Big-Box Bingo

North Bay Bohemian
News and Features
March 5, 2008

Big-Box Bingo: Petaluma Grapples with Deciding
the Entire Impact-both Fiscal and Communal-of
Construction.

True Cost

Petaluma Considers Evaluating Economic Impacts

By Patricia Lynn Henley

Everyone wants to make prudent financial
decisions, both individually and on a
community-wide level. But what’s the best way to
go about it? How much do officials need to know
to make a decision?

Nowadays developers expect to do an environmental
impact report (EIR) for any large-scale
construction project. But are physical results
like noise or traffic and the ecological balance
the only things decision-makers should evaluate
to determine if a proposal will help or harm the
local community? In Petaluma, activists are
proposing requiring a community impact report
(CIR) to assess the true fiscal costs and
benefits of potential projects.

Environmental impact reports have entered the
standard public lexicon. Are CIRs the next step?
“Twenty-five or 30 years ago, the environmental
impact report was also a new tool, and now it’s
standard,” asserts Marty Bennett, a Santa Rosa
Junior College instructor and co-chairman of the
Sonoma County Living Wage Coalition, part of the
group that’s urging Petaluma to adopt the CIR
requirement. “From my point of view, 25 years
down the road, we will say that a CIR has become
standard in the approval process for new
developments. That will be a huge step forward.”

But Petaluma resident and Sonoma County Planning
Commission member Don Bennett (no relation)
thinks that’s a bad idea. Community impact
reports, he says, would be used as “a tool to
keep things from happening within the community.”
He argues that the proposal is anti-chain stores
and anti-big-box retailers.

“It comes down to a philosophical thing, whether
you think the role of government is to control
business and management, and who you’re managing
it for,” he says. “Who’s going to decide who you
want in? That’s the problem. Whose will do you
impose?”

Cities such as Los Angeles and San Jose already
require CIRs as part of the approval process for
major projects. Usually less than 50 pages, a CIR
looks at five main impacts: fiscal, employment,
affordable housing, neighborhood needs and smart
growth. Unlike an EIR, a CIR isn’t binding and
doesn’t require mitigation of any impacts.

“For me, [a CIR] is a win-win for both sides,”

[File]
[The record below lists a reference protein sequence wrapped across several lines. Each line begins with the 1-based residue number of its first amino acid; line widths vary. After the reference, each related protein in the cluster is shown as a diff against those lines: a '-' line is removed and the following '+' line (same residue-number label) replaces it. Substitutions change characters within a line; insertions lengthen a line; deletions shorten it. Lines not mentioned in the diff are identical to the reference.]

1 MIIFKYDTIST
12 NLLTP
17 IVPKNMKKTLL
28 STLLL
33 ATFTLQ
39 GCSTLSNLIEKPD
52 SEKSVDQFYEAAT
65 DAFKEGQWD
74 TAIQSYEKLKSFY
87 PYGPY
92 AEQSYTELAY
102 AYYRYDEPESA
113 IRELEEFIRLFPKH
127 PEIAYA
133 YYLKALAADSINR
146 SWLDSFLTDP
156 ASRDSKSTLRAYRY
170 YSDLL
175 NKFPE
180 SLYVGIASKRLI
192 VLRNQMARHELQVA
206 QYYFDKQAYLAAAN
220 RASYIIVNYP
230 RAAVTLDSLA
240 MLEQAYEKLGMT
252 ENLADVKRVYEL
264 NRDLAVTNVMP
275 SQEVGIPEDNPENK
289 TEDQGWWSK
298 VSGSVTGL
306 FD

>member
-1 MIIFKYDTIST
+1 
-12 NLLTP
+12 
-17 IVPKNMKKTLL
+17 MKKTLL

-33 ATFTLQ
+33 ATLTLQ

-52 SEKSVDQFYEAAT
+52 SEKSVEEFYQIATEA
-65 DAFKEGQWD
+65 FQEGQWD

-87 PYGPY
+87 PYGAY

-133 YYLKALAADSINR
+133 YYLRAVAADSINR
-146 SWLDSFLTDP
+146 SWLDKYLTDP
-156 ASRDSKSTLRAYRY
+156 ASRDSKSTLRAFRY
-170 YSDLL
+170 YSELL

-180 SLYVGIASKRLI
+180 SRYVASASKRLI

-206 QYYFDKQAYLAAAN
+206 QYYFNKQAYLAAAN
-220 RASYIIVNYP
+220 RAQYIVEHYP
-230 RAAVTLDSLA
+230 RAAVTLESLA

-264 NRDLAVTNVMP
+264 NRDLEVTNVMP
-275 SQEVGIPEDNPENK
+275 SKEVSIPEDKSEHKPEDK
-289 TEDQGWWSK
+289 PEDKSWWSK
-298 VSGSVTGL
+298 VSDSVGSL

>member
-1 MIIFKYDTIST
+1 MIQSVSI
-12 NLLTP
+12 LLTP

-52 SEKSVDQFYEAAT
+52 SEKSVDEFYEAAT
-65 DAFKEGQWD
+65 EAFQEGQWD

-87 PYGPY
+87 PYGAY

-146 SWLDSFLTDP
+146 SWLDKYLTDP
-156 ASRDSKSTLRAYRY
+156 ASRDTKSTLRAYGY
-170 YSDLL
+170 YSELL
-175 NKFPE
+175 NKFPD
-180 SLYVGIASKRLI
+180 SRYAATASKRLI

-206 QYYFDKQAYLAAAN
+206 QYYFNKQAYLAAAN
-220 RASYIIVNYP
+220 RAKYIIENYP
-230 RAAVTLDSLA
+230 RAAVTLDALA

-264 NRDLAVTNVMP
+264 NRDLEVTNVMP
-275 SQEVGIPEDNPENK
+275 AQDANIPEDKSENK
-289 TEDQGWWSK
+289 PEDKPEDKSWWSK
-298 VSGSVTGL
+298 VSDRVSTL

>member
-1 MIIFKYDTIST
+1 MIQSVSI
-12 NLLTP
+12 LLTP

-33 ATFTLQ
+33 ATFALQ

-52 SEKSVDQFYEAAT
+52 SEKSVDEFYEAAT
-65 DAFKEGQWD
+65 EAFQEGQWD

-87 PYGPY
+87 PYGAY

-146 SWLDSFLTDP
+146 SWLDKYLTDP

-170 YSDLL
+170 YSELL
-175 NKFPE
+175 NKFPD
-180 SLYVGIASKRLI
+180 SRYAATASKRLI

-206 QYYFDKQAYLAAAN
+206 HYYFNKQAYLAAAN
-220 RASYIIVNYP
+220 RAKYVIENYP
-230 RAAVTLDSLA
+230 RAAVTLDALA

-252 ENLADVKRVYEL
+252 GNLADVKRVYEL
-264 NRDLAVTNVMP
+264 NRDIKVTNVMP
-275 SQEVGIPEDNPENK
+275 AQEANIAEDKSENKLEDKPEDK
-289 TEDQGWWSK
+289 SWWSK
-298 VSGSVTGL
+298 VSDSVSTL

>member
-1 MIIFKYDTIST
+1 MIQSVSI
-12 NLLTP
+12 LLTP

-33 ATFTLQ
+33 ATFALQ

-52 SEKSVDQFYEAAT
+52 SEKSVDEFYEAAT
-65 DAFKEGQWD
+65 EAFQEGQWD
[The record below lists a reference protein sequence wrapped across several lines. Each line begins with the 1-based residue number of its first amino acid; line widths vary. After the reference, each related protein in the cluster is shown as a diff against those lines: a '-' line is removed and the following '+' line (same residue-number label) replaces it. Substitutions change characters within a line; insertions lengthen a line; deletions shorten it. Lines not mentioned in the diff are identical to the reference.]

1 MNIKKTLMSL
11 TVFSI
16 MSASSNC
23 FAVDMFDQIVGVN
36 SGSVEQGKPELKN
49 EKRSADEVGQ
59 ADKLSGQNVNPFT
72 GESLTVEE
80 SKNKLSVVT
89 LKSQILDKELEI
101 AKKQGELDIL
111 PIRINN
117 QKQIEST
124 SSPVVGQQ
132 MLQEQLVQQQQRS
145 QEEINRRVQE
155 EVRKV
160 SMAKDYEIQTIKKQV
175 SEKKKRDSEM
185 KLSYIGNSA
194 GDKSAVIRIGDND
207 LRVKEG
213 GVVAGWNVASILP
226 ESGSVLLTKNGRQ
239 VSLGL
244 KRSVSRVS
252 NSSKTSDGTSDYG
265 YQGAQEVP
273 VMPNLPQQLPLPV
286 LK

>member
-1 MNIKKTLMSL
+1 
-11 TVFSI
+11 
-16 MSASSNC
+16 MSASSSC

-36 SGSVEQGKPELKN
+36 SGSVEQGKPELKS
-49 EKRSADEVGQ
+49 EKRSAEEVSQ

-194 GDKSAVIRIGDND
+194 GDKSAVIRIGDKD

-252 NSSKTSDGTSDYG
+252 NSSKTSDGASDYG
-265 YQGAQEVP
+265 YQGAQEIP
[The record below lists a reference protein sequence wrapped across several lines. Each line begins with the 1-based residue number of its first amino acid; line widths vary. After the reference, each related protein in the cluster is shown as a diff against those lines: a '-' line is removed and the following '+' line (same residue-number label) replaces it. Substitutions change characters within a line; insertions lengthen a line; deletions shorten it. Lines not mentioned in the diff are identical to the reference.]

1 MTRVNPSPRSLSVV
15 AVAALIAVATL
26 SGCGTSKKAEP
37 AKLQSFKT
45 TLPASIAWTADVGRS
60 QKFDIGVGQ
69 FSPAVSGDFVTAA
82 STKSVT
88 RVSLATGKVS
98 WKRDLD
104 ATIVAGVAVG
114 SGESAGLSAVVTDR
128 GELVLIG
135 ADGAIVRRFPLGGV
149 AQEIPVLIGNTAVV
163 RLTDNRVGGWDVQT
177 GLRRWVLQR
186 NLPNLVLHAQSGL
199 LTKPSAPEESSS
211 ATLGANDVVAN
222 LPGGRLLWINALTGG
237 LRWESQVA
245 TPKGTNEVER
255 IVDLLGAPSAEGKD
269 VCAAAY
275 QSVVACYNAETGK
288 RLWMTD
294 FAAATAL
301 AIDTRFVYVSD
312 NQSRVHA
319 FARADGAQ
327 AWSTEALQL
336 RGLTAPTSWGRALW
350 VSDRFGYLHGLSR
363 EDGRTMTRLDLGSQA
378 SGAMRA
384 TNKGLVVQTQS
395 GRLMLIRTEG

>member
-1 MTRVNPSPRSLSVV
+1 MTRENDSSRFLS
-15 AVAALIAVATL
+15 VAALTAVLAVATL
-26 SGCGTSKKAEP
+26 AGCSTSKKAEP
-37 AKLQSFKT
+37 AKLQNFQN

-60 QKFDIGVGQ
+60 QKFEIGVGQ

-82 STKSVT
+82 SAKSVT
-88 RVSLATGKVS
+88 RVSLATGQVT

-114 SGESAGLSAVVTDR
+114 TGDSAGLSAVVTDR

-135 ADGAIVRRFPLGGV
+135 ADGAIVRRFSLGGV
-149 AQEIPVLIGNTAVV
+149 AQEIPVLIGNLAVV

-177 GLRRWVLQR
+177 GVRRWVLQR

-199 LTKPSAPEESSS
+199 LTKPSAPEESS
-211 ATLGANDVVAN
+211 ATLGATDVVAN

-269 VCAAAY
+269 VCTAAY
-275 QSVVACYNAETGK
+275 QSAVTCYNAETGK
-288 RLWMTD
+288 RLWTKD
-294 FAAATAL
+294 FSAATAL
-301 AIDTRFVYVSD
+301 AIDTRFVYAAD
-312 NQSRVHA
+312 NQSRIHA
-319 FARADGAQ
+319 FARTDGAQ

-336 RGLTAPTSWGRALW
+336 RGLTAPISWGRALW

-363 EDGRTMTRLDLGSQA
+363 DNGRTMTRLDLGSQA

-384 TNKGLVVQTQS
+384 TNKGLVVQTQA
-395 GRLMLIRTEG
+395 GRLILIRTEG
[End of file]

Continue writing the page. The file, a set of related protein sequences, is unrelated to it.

says Melissa Abercrombie of the Petaluma
Neighborhood Association. “You look at the
information, you weigh it and you figure out what
works.”

There’s an urban-growth boundary to protect
Petaluma against sprawl, Abercrombie points out.
“Any project that’s built within that should be
the best, because it’s a limited amount of space.”

Petaluma is already looking at plans for new
Target and Lowe’s stores within city limits.
Among other items, a CIR would evaluate the
number and types of jobs, including salary
levels, that they would bring to the area. It
would look at whether they would bring new sales
tax revenues to city coffers or just cannibalize
the sales taxes already being collected by other,
usually smaller stores.

For Abercrombie, a CIR is just a way of looking
at the big picture before making a decision. It’s
similar to what developers do before deciding to
build a project, she argues, and isn’t at all
anti-development. “I would welcome a development
that I thought would benefit our community, and I
don’t think analyzing that makes it not happen.”

But Don Bennett sees a CIR requirement as a
“fact-finding thing to determine what you don’t
want in your community.” The CIR proposal, he
asserts, is being supported by those who don’t
want more chain stores in Petaluma. But if a lot
of folks didn’t like big-box retailers, he says,
they wouldn’t exist.

“If the majority of people didn’t want to shop in
those places, they couldn’t keep their doors
open.”

In his view, it’s more important for people to be
able to shop, work and live in Petaluma. A CIR,
he argues, is an attempt to have the government
decide what can be built on private property
based on the social aspects of the project.

But Abercrombie sees things differently.

“A CIR is just a tool so we can have a clear picture for our decision
making.”

The coalition presented its CIR proposal to the
Petaluma City Council in late January. Coalition
members are now working with city staff to answer
a number of questions raised by the council
members, including how much CIRs cost and how
they’ve been implemented in other communities.

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